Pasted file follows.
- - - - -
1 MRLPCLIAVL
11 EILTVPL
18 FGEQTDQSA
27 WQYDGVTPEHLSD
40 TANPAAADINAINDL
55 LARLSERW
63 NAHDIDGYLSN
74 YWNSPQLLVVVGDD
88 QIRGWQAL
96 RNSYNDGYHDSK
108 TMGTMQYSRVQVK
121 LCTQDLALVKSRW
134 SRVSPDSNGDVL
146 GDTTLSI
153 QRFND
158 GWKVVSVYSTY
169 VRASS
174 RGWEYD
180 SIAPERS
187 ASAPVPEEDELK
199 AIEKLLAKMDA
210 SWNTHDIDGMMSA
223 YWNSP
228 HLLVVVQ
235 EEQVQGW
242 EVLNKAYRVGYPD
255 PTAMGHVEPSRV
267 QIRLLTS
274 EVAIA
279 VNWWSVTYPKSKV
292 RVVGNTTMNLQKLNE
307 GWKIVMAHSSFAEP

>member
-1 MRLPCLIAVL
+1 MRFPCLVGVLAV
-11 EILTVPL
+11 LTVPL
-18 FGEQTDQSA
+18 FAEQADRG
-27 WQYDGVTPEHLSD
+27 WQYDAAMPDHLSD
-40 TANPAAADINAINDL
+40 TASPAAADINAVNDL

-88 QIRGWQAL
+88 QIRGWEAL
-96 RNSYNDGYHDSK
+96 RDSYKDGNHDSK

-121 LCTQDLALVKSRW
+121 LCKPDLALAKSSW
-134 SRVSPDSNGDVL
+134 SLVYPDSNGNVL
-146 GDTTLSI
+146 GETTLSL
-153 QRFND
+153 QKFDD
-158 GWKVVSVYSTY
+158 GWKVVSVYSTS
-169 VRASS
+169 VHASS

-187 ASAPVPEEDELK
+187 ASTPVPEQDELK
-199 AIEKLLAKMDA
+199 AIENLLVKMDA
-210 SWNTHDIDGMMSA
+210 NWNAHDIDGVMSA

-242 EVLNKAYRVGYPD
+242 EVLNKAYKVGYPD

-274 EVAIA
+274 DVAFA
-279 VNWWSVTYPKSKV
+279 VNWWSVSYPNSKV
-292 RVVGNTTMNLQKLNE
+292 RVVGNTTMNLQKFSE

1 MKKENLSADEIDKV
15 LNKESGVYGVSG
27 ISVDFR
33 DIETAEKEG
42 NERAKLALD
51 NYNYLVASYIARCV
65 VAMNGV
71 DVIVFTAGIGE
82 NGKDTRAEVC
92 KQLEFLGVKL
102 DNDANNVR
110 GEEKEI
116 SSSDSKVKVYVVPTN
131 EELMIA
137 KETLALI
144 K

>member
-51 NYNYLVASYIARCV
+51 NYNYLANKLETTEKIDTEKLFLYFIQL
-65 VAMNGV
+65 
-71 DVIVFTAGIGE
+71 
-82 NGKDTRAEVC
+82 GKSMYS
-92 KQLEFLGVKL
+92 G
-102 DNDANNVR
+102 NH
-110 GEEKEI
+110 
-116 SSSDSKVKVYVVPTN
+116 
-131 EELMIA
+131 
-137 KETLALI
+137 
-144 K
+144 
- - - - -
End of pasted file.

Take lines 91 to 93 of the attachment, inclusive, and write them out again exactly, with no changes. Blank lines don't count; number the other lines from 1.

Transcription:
-51 NYNYLVASYIARCV
+51 NYNYLANKLETTEKIDTEKLFLYFIQL
-65 VAMNGV